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Florona: An emerging threat posing alarming risks to global public health and possible containment measures
Fahadul Islam,
Dear Editor,

The World Health Organization (WHO) classified the Omicron (B.1.1.529) variant as the fifth variant of concern (VOC) on November 26, 2021. The Omicron variant comprises more than fifty mutations, including 30 Spike protein (S-protein) modifications. The emergence of Omicron (B.1.1.529), a highly modified strain of SARS-CoV-2, has been viewed as a crucial concern among global immunization programmes [1]. Amid the emergence of the Omicron variant, a case of “Florona” has been diagnosed in Israel. It is critical to remember that the Florona is not a novel variant; instead, it is a COVID-19 and influenza co-infection. According to a recent research, both the influenza virus and SARS-CoV-2 enter the body simultaneously and complement each other, resulting in a severe form of the disease [2]. With the introduction of Omicron and Delta variants, there has been an upsurge in the incidence of co-infections recently. It is worth noting that individuals co-infected with influenza and COVID-19 showed higher expression of ACE2 receptors and increased cytokine production [1]. Influenza and COVID-19 co-infection can considerably increase the mortality rate, especially in high-risk categories like the elderly and immunocompromised people. As a result, the coexistence of influenza and coronavirus at the same time has piqued researchers’ curiosity.

The influenza virus might aggravate the challenges and hazards posed by the coronavirus pandemic to public health, notably during the winter season and among those at risk of severe illness and hospitalization. As a result, the co-infection of these viruses might significantly impact morbidity and mortality rates. In Israel, the number of cases of influenza has grown in recent weeks [2]. Recently, influenza co-infection has been reported in more than 20% of SARS-CoV-2 positive deceased patients [3]. Centers for Disease Control and Prevention and the Israeli Ministry of Health reported that Israel is experiencing a wave of influenza infection, with 1849 people treated in Israeli hospitals [4].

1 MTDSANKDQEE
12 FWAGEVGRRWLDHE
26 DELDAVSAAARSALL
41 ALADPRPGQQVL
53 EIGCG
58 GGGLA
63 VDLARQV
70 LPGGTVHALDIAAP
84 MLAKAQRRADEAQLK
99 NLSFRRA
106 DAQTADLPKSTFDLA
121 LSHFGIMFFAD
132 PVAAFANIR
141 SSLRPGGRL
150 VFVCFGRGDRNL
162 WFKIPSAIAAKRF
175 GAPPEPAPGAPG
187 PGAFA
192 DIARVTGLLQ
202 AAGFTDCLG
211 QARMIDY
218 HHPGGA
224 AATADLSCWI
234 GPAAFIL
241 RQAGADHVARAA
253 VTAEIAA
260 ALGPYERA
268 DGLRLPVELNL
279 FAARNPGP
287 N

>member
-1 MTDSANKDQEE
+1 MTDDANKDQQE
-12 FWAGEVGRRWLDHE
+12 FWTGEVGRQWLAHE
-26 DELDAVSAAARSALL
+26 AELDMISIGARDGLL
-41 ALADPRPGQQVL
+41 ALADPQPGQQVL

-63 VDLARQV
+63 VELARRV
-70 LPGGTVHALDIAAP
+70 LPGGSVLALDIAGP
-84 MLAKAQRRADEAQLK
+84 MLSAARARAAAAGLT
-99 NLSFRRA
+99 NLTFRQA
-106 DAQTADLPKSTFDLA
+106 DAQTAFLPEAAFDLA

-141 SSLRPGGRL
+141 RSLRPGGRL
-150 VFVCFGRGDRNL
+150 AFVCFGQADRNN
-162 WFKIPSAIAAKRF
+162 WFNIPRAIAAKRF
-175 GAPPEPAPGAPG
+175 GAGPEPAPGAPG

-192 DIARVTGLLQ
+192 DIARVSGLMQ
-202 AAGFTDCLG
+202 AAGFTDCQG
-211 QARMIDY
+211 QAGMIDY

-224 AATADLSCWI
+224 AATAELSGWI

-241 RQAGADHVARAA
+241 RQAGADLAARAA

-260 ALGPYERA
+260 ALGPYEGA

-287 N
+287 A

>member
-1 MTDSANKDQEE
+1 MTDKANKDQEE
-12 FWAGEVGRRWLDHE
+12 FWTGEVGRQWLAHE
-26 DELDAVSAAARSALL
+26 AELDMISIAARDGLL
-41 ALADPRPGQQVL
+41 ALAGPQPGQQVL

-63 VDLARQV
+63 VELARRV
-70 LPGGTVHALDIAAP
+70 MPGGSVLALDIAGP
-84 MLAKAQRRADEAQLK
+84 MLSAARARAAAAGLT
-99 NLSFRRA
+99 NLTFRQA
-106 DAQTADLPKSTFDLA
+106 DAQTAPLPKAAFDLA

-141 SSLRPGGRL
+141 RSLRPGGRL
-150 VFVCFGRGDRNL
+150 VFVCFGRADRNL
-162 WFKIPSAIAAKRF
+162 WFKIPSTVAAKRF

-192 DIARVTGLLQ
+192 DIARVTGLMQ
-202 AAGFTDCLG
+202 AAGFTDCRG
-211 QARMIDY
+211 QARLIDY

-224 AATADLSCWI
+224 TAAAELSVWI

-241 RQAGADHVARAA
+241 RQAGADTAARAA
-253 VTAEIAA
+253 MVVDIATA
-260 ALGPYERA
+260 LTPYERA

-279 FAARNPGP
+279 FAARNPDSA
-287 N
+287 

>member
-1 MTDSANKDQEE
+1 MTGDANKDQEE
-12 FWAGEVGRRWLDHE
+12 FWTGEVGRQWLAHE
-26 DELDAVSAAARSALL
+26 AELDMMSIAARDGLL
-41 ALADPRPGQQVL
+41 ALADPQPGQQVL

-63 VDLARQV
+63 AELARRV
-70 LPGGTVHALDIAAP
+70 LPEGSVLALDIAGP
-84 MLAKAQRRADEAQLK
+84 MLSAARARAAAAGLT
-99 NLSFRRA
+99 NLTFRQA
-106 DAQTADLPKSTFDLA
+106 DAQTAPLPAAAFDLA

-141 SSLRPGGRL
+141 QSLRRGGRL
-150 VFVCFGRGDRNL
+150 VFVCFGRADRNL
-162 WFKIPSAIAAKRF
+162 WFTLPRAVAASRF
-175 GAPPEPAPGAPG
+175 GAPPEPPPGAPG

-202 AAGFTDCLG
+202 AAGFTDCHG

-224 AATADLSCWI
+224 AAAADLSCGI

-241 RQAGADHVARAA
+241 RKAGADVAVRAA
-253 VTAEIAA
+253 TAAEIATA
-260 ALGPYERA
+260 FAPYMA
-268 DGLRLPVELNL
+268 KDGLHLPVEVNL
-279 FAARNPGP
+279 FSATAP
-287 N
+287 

A combination of COVID-19 and the flu can result in detrimental effects, including pneumonia, acute respiratory distress syndrome (ARDS), hyper-increased inflammatory response, stroke, and even death [2]. Florona can lead to a severe failure of the immune system as two viruses are invading the human body simultaneously [5]. Recently, the pathogenic and immunological consequences of SARS-CoV-2 and influenza co-infection were evaluated via using the K18-hACE2 transgenic mouse model. Co-infection increased immune cell infiltration and inflammatory cytokine and chemokines levels in bronchoalveolar lavage fluid (BALF), leading to severe pneumonia and lung damage [6]. Higher cytokine and chemokine levels have been proposed as a critical reason for the elevated mortality rate in COVID-19-infected individuals. As a result, co-infections can significantly increase hospitalization and, as a consequence, death. In addition, co-infections caused considerable lymphopenia in the peripheral blood. In addition, reduced levels of IgG, nABs (neutralizing antibodies), and T cells have been reported due to co-infection. Furthermore, increased SARS-CoV-2 viral load and significantly severe lung damage were seen in mice coinfected with IAV [7]. In ferrets, co-infection with influenza and SARS-CoV-2 extended clinical symptoms and lung damage triggered by SARS-CoV-2 infection [8].